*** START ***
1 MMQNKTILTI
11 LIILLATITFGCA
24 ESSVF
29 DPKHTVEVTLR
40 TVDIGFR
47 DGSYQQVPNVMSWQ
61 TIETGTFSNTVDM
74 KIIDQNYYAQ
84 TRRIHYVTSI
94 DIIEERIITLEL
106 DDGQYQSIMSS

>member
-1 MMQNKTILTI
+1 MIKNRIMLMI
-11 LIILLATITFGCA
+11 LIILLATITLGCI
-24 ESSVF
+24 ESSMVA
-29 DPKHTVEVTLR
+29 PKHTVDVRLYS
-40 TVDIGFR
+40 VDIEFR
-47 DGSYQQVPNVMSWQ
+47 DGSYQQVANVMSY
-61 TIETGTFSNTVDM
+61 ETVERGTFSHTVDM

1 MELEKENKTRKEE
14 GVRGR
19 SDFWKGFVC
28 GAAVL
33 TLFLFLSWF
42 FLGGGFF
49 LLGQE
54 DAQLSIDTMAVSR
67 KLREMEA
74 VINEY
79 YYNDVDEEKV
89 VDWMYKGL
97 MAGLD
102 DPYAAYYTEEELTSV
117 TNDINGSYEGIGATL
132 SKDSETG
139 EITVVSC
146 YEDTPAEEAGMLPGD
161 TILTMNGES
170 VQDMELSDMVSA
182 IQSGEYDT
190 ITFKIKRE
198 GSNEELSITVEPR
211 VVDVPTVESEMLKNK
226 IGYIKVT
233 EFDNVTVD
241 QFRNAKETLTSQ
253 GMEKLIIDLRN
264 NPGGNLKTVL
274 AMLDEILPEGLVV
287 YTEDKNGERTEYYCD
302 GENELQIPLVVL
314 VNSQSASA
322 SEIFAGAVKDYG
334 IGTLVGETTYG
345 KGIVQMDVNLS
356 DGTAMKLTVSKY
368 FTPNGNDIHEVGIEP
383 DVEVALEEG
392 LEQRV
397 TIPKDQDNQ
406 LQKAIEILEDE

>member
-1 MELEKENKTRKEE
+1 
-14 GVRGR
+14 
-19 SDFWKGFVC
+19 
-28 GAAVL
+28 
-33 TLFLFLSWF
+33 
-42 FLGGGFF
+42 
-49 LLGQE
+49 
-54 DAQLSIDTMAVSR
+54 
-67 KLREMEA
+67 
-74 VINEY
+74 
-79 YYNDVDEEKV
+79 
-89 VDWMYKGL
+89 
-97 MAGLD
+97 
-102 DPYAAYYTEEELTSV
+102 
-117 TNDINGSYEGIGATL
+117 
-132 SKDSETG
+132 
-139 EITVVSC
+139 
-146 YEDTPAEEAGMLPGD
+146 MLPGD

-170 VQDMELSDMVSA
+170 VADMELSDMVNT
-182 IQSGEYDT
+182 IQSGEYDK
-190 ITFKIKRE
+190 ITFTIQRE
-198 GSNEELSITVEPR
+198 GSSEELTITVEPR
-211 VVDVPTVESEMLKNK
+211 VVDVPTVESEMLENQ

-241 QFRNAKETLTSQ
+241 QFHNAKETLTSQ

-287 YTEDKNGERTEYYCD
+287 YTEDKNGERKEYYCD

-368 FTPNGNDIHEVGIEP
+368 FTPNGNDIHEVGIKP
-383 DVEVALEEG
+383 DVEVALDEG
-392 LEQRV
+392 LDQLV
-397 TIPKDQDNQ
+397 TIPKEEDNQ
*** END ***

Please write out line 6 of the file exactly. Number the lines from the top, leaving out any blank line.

47 DGSYQQVPNVMSWQ